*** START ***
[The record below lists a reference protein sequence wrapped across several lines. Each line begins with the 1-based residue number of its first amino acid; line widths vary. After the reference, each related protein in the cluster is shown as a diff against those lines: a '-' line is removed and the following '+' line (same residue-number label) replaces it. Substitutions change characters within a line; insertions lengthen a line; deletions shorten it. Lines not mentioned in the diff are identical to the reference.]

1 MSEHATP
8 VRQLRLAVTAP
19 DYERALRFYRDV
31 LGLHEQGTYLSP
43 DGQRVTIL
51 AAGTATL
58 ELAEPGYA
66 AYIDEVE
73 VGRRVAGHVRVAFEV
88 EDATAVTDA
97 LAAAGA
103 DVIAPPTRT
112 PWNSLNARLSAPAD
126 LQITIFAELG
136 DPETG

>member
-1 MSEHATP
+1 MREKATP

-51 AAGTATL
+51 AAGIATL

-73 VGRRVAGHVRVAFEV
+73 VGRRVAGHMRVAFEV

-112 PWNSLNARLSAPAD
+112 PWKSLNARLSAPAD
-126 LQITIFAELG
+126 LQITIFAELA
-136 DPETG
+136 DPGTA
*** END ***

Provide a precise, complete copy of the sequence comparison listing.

[The record below lists a reference protein sequence wrapped across several lines. Each line begins with the 1-based residue number of its first amino acid; line widths vary. After the reference, each related protein in the cluster is shown as a diff against those lines: a '-' line is removed and the following '+' line (same residue-number label) replaces it. Substitutions change characters within a line; insertions lengthen a line; deletions shorten it. Lines not mentioned in the diff are identical to the reference.]

1 MSEHATP
8 VRQLRLAVTAP
19 DYERALRFYRDV
31 LGLHEQGTYLSP
43 DGQRVTIL
51 AAGTATL
58 ELAEPGYA
66 AYIDEVE
73 VGRRVAGHVRVAFEV
88 EDATAVTDA
97 LAAAGA
103 DVIAPPTRT
112 PWNSLNARLSAPAD
126 LQITIFAELG
136 DPETG

>member
-1 MSEHATP
+1 MREKATP

-51 AAGTATL
+51 AAGIATL

-73 VGRRVAGHVRVAFEV
+73 VGRRVAGHMRVAFEV

-112 PWNSLNARLSAPAD
+112 PWKSLNARLSAPAD
-126 LQITIFAELG
+126 LQITIFAELA
-136 DPETG
+136 DPGTA